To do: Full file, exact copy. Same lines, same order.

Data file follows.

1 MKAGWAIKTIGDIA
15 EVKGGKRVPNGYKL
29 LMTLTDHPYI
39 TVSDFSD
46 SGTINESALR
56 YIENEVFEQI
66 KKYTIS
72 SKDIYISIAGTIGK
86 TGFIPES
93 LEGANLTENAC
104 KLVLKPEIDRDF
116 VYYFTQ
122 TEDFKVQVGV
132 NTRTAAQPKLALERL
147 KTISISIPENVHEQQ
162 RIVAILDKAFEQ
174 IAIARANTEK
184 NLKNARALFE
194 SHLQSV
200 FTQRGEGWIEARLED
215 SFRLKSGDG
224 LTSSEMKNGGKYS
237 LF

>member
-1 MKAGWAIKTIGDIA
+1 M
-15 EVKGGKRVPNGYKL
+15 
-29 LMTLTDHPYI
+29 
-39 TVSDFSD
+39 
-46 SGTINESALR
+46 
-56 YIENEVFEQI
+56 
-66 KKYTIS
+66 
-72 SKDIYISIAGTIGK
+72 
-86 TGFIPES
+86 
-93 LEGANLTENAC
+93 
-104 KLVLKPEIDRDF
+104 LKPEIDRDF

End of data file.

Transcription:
1 MKAGWAIKTIGDIA
15 EVKGGKRVPNGYKL
29 LMTLTDHPYI
39 TVSDFSD
46 SGTINESALR
56 YIENEVFEQI
66 KKYTIS
72 SKDIYISIAGTIGK
86 TGFIPES
93 LEGANLTENAC
104 KLVLKPEIDRDF
116 VYYFTQ
122 TEDFKVQVGV
132 NTRTAAQPKLALERL
147 KTISISIPENVHEQQ
162 RIVAILDKAFEQ
174 IAIARANTEK
184 NLKNARALFE
194 SHLQSV
200 FTQRGEGWIEARLED
215 SFRLKSGDG
224 LTSSEMKNGGKYS
237 LF

>member
-1 MKAGWAIKTIGDIA
+1 M
-15 EVKGGKRVPNGYKL
+15 
-29 LMTLTDHPYI
+29 
-39 TVSDFSD
+39 
-46 SGTINESALR
+46 
-56 YIENEVFEQI
+56 
-66 KKYTIS
+66 
-72 SKDIYISIAGTIGK
+72 
-86 TGFIPES
+86 
-93 LEGANLTENAC
+93 
-104 KLVLKPEIDRDF
+104 LKPEIDRDF